An old saying goes that “a man who has one friend is a rich man”. This is definitely true. It makes me think back to the days when I was determined to live on my own yet I was dealing with so many problems that even family members had a hard time being around me. I had one good friend who lived two blocks away, and though he was a hoarder and a bit of a jerk, it meant a lot that we could get together and share what little food we had or go places. He got me through a lot of tough times. I recall that despite any drawbacks he may have had as a friend, he was kind in some ways and we spent many nights watching his VCR recordings of Simpsons TV programs.
That was a time in my life when, due to both illness and poverty, I lost a lot of friends. One time two of my former Air Cadet buddies took me on a trip to Jasper, a beautiful rocky mountain park 3 1/2 hours from Edmonton, and I made a complete fool of myself. For some reason I equated being friends to alcohol and I consumed way too much of it and did a lot of stupid things that I don’t remember. Things have changed a lot since then. I have decided that the perfect amount of alcohol for me to take in is zero, and the best way to accomplish this is to stay away from the stuff completely. No bars, no comedy clubs, no casinos, etc. By some strange twist of fate, this has caused me to become very reliable despite the extra sleep I often need and the benefits are huge.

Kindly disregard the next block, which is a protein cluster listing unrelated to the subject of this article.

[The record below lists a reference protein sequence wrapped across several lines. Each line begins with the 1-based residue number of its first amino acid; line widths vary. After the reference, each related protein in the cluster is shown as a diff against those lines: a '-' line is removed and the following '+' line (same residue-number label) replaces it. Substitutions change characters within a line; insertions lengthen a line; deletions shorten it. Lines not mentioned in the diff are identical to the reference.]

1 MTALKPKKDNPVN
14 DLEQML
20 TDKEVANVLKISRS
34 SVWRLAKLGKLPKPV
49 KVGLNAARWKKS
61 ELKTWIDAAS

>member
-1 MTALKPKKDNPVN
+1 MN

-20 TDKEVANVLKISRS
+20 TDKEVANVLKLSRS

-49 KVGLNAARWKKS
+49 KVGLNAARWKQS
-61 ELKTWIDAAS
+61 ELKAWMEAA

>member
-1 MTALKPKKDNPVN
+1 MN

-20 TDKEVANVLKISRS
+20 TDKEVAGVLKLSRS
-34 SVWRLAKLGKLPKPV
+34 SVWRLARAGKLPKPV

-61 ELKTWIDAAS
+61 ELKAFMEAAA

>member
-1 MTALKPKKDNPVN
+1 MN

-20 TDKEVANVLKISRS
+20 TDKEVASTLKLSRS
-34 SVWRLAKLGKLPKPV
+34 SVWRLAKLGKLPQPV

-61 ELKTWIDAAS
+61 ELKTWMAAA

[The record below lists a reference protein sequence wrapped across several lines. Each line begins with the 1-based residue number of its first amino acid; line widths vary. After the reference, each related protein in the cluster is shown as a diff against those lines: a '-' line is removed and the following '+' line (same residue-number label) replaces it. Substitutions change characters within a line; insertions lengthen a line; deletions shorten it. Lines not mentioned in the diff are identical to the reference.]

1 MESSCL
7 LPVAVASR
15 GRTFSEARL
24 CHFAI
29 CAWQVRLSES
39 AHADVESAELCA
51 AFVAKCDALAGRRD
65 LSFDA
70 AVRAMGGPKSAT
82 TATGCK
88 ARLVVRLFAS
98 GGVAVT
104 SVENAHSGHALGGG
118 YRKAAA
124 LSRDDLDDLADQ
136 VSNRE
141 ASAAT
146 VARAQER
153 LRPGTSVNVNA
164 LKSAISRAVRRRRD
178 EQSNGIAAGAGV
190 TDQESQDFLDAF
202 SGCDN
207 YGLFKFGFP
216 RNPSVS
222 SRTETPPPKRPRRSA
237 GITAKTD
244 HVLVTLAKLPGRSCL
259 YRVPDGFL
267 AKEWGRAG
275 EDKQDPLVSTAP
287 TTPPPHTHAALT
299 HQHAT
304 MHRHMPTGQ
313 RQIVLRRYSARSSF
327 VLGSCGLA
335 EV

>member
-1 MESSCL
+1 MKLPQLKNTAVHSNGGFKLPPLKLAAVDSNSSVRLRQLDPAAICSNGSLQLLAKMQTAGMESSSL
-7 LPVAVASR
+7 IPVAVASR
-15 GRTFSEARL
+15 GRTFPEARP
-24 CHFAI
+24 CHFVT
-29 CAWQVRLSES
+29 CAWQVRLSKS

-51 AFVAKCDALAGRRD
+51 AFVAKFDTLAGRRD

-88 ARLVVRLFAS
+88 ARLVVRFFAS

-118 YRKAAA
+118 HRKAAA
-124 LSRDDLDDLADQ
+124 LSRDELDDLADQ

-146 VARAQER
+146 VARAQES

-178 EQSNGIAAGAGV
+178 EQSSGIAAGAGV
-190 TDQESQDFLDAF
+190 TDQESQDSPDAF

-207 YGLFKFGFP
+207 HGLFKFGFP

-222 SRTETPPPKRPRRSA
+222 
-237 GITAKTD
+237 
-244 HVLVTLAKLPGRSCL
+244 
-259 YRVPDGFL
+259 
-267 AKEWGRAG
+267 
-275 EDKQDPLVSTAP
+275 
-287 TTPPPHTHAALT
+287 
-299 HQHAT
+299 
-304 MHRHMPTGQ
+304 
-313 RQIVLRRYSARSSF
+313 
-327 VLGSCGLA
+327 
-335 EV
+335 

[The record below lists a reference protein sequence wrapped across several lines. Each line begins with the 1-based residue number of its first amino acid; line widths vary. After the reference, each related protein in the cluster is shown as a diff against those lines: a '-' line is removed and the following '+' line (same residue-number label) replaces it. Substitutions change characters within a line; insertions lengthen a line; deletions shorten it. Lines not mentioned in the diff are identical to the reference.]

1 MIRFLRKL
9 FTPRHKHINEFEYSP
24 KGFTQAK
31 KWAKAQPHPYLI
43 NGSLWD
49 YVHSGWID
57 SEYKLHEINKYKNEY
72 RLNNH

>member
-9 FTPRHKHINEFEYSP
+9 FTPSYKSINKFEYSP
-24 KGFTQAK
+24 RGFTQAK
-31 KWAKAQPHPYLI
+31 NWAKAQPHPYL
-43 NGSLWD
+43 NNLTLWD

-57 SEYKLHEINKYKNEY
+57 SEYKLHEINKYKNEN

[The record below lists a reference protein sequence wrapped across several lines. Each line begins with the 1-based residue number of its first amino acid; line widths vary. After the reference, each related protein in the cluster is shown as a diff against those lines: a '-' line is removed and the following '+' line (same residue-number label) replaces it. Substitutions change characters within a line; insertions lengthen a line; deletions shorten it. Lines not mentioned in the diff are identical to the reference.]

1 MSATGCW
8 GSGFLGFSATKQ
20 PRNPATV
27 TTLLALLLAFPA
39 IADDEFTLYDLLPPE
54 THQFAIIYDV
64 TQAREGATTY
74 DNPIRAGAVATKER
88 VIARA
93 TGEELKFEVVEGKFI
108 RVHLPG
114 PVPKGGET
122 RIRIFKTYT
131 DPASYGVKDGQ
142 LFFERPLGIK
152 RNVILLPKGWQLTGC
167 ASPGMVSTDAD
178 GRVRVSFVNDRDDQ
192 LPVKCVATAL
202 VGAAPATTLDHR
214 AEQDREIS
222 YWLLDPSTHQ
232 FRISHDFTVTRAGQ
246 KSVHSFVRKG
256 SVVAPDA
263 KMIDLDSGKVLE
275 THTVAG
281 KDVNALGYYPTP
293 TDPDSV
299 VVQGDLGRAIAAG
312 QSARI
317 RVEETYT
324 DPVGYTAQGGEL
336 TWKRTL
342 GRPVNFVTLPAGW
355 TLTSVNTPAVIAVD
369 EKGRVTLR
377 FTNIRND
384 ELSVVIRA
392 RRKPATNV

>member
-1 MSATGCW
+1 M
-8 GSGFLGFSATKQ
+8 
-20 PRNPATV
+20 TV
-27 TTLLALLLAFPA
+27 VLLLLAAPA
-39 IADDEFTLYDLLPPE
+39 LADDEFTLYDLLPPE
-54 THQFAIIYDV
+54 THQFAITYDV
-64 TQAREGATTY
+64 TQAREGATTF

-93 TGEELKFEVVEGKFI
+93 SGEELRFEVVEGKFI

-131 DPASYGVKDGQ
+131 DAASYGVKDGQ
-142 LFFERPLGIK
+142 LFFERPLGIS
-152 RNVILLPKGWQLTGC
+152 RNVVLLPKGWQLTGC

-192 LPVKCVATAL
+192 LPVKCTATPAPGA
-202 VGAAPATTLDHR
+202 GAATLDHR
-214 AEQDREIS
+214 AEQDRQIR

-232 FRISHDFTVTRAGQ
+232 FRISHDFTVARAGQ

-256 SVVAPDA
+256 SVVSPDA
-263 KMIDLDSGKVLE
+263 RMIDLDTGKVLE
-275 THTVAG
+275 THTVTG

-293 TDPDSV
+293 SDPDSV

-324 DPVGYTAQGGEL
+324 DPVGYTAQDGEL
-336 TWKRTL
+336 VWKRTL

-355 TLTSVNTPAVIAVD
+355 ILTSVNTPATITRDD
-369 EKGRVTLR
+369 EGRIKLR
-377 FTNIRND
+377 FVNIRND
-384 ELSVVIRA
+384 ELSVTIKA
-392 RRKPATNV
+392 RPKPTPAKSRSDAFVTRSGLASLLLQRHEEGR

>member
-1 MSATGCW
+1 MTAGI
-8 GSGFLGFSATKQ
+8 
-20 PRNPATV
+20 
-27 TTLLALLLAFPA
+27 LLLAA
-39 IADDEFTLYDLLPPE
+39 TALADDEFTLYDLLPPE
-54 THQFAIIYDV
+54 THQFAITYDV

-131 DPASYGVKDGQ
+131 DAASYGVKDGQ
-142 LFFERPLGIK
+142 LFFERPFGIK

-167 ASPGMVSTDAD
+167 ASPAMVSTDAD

I have one good friend right now who lost his driver’s license, and trusts me enough to use his vehicle all I want in exchange for a few rides here and there. My two roommates, though chosen for me by the group home I live in I count as friends and they let me skate along doing very little around the house and both of them buy all of my books off me. One of my roommate friends, who is an East Indian from Texas, reads just about all the stories I write while in draft form and gives me feedback.